Politics & Policy

The Union That Won’t Take No for an Answer

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Obama’s NLRB intervenes to help the UAW stay where it isn’t wanted.

In 1908, following his third unsuccessful bid for the presidency, William Jennings Bryan told the story of a Texas drunk who tries to get into a bar. The first time the drunk comes through the door, he is quickly escorted out. The second time, he’s roughly hustled away. The third time, he’s tossed out onto the street. Before he finally goes on his way, he remarks, “I guess they don’t want me in there.”

The old drunk evidently had better social graces than United Autoworkers (UAW) union officials, who are fighting tooth and nail to hold onto their monopoly bargaining privileges at an NTN-Bower plant in Hamilton, Ala. The UAW bosses are simply refusing to relinquish power, despite losing three of the past four decertification elections, including the most recent one.

The third election, which the union nominally won, was so clearly tainted by ballot stuffing that the National Labor Relations Board (NLRB) had no choice but to hold another vote. The NLRB counted 148 ballots after that third election. The problem? There were only 140 eligible employees.

Yet NTN-Bower employees are still stuck with the UAW because union lawyers convinced the NLRB to invalidate the first two elections. Following its latest defeat — by the largest margin of the four — the UAW is again asking the board to throw out the results.

Why are the workers so keen to get rid of the union? According to NTN-Bower employee Ginger Estes, UAW operatives targeted workers who stayed on the job during a union-instigated strike in 2007. Estes says that union goons yelled racial slurs, threats, and insults at employees who continued working and vandalized their cars. She also believes that UAW supporters poisoned two of her dogs.

The UAW has been the exclusive bargaining agent for NTN-Bower employees since 1976. This means that union officials are empowered to negotiate wages and working conditions for all workers at the plant, even those who are not members of the union. Under federal labor law, the UAW retains these privileges in perpetuity, even if none of the plant’s current employees are part of the group that decided to bring in the UAW four decades ago.

If Alabama did not have a right-to-work law, the situation would be even worse. Union officials in non–right-to-work states are legally entitled to collect dues or fees from every employee in a bargaining unit, including those who oppose the union’s presence.

Estes and her co-workers are now receiving free legal assistance from National Right to Work staff attorneys, who intervened to help them defend their decision to oust the UAW. While you might think that this is an extraordinary case, in fact it is part of a broader problem.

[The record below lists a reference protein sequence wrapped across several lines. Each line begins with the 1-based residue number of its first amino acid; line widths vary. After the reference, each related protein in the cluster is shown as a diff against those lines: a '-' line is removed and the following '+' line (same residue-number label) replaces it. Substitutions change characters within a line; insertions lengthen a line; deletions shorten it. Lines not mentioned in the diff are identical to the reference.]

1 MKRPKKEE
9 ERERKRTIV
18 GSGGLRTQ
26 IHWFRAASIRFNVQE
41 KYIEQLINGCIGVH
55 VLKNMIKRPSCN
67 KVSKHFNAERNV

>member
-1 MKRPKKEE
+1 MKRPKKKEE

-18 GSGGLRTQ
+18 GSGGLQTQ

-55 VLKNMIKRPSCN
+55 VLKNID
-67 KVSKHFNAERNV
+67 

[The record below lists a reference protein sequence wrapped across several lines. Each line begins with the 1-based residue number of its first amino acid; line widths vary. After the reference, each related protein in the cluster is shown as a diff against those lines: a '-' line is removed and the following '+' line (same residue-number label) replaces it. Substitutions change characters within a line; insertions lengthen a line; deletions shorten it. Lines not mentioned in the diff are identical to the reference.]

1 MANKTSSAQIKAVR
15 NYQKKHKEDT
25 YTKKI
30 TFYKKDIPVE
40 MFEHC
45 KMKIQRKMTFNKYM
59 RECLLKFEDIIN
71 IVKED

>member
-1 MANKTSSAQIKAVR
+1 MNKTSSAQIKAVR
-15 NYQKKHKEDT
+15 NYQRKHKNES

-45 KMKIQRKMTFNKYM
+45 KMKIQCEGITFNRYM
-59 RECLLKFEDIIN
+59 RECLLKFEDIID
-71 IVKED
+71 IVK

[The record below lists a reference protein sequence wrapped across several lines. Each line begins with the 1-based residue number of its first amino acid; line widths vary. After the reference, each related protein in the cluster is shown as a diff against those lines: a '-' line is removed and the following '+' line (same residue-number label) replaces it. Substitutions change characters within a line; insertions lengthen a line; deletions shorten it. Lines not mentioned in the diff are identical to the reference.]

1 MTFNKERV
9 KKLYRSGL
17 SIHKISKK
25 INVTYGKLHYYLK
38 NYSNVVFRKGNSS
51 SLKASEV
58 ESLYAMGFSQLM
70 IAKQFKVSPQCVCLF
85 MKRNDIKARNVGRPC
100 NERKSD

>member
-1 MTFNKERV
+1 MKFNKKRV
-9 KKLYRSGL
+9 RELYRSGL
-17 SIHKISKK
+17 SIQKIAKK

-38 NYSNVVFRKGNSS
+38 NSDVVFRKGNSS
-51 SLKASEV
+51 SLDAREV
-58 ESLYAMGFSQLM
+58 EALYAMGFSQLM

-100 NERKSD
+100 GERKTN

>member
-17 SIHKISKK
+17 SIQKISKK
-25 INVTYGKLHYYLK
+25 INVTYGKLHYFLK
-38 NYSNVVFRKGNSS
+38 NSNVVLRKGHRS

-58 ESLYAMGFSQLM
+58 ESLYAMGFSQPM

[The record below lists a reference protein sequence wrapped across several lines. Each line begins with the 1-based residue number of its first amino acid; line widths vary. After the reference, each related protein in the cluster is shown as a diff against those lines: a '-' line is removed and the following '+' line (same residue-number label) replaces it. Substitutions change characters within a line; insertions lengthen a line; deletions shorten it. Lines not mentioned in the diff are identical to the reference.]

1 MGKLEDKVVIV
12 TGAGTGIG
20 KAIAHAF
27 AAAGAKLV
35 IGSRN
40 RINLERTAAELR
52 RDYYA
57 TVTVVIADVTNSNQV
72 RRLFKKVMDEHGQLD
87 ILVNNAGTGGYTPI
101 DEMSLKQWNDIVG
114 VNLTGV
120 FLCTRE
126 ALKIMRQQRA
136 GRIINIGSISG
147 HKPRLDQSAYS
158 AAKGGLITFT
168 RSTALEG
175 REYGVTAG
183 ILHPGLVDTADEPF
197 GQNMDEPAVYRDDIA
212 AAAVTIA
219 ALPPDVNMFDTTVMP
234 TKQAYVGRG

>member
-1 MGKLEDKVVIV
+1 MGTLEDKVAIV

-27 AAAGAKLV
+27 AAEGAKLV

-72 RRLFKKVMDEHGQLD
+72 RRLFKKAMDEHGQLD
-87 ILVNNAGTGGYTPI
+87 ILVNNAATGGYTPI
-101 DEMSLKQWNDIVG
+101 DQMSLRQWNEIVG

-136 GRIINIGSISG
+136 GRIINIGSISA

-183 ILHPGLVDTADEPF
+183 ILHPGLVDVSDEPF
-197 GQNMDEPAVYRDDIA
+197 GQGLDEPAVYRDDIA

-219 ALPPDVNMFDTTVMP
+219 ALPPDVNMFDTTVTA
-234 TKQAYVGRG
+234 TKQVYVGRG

Once a union is established in a workplace, it is almost impossible to dislodge. The reverse, however, is not true. President Obama’s NLRB is doing everything it can to make it easier for union officials to organize workplaces. Meanwhile, union lawyers are able to take advantage of the board’s one-sided policies to obstruct, delay, and even nullify decertification elections.

Under a bevy of recently enacted rules, Obama’s NLRB has implemented so-called “ambush elections,” which dramatically shorten the amount of time workers have to consider the pros and cons of unionization. Furthermore, under the new procedures, employers are required to hand over workers’ personal contact information — including cell-phone numbers, e-mails, and home addresses — to union operatives. These new rules are an open invitation for aggressive organizers to harass, intimidate, and coerce employees until they agree to support unionization.

Employees with misgivings about a unionization drive can’t postpone or block the process. But union lawyers have become very adept at using the NLRB’s legal toolkit to stymie or indefinitely delay workers’ attempts to eject an unwanted union.

In his recent congressional testimony, veteran Right to Work attorney Glenn Taubman noted that many unions have resorted to blocking charges — that is, federal charges filed with the NLRB to delay or block elections — in order to “game the system and delay decertification elections for years.” When the elections are finally held, however, “the unions lost overwhelmingly.” 

The facts are clear: In both certification and decertification elections, the board has dramatically tilted the playing field toward union operatives, at the expense of workers’ rights. The NLRB would do well to remember that its job is to serve as neutral arbiter of American labor law, not a cheerleader for Big Labor’s organizing campaigns.

— Mark Mix is president of the National Right to Work Foundation.

 

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